The helpful thing about the FAA rule is that it moved to establish categories for operators, guidelines for safe operations and a minimum threshold for FAA investigations. This allows local and state authorities to still have an opportunity to legislate on appropriate operating space and behavior, as well as enforcement. Our new report makes recommendations for how cities can focus their energy when enacting their own drone-related ordinances.
The power of land use and zoning helps cities designate when and where drones may take off, land and operate, as well as any operational limitations or criteria. Additionally, cities can punish operators for operating an unmanned aircraft in a manner that recklessly endangers persons or property while considering appropriate enforcement infrastructure.
Both commercial and recreational drone operation can powerfully benefit cities, and rather than ban them outright, cities have an opportunity to consider how this new technology might serve or enhance city operations and residents.
Additionally, the startup activity that the new regulatory environment should facilitate could be a boon to economic development efforts in cities. With the rules of the road now established, businesses that want to use drones as auxiliary business tools or start whole new services will be well-served moving forward.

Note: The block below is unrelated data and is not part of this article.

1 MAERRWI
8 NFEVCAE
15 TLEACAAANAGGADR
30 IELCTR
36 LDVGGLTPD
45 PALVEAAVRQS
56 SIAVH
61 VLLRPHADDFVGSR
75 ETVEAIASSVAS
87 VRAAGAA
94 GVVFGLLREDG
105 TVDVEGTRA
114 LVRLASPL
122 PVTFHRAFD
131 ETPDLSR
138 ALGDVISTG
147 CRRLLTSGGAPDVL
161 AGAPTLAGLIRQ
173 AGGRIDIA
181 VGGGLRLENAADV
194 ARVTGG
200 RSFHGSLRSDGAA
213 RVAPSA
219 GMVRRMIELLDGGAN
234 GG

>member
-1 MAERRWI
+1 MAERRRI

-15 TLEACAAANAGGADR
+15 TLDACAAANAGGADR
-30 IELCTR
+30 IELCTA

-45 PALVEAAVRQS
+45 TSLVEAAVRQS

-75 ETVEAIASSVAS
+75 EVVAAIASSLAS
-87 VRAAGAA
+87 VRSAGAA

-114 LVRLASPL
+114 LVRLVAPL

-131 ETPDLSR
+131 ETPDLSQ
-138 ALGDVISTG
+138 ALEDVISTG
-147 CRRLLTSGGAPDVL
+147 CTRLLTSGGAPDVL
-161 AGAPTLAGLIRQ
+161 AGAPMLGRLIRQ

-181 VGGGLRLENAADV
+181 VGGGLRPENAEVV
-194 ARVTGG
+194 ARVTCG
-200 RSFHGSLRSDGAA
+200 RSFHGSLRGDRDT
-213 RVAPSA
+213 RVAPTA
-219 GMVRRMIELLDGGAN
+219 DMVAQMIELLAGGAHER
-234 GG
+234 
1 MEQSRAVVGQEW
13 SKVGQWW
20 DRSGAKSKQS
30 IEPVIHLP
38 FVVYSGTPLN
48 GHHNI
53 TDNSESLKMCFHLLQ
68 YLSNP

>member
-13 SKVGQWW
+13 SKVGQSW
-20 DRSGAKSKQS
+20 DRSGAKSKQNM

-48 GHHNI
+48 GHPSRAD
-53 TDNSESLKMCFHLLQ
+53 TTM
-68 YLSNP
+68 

The lines between convenience and privacy continue to be blurred across so many emerging disruptive technologies — and frankly, the idea of regulating airspace that is so (physically) close to people is something that is rightfully concerning, because people don’t want drones dropping on their heads or looking in their windows.
When the previously unimaginable becomes the new normal, it is critical to have our mayors and other local leaders out in front to address these abrupt transitions. At the end of the day, certain aspects of drone regulation might look different in different places depending upon the type of activity taking place.
It is necessary for city officials to address the spheres of drone activity that will most impact our cities, from private to commercial and public use. As drones whirring overhead become mainstream, we will become more familiar and comfortable with them as tools, rather than threats.
The enhancement and development of this technology presents a number of opportunities for cities. The challenge for local elected officials will be crafting policy and regulations that enable this drone technology to serve their cities in the best, most appropriate ways, embracing innovation while still considering safety.
Cities play such a vital role in the ongoing autonomization of society. Within this broader shift toward autonomous vehicles, robots in the workplace and broader community life, and, of course drones, city leaders share the primary goal to protect their community members while promoting innovation and economic growth. As drones fly through the sky and land on lawns, rooftops and more, cities will be the critical connector that brings together this future we are all flying toward.